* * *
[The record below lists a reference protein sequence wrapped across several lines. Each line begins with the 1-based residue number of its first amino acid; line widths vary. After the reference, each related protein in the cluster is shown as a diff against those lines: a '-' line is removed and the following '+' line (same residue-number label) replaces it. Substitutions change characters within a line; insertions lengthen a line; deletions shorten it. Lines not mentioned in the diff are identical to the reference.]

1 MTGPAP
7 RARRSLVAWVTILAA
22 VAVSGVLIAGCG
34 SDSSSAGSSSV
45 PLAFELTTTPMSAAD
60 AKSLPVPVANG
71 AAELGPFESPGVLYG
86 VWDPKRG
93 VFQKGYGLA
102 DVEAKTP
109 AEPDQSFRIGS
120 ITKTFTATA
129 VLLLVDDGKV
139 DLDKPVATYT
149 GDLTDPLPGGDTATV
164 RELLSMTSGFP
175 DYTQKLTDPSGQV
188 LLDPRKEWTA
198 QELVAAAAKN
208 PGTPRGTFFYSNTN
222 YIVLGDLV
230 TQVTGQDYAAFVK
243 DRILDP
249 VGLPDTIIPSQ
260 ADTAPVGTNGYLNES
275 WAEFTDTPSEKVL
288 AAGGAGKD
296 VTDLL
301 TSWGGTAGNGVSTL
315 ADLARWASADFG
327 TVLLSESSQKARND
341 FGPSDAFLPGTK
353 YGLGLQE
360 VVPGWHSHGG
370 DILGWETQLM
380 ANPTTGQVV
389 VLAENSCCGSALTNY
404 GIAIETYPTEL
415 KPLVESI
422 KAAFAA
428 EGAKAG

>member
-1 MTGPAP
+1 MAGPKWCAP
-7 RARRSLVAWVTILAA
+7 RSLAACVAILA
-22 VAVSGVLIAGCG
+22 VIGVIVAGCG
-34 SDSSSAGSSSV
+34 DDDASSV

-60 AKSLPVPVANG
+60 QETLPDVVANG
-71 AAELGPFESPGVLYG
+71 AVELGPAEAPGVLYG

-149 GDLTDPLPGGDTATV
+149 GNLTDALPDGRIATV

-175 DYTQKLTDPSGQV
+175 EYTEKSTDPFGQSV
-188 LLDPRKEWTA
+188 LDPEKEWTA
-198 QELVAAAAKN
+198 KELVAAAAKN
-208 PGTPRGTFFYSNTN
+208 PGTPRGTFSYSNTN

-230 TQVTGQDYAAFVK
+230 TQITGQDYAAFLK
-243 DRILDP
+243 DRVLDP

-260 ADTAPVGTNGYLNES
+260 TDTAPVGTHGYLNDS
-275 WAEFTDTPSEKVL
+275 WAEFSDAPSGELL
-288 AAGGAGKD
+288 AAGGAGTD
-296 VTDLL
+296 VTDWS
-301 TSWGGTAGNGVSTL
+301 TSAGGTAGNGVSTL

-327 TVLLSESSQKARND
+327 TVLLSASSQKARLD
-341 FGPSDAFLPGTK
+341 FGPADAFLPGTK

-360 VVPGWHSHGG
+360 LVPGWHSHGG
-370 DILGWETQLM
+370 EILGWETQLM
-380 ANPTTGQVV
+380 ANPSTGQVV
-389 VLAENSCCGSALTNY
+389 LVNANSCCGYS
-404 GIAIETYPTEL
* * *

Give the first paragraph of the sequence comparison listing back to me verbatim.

[The record below lists a reference protein sequence wrapped across several lines. Each line begins with the 1-based residue number of its first amino acid; line widths vary. After the reference, each related protein in the cluster is shown as a diff against those lines: a '-' line is removed and the following '+' line (same residue-number label) replaces it. Substitutions change characters within a line; insertions lengthen a line; deletions shorten it. Lines not mentioned in the diff are identical to the reference.]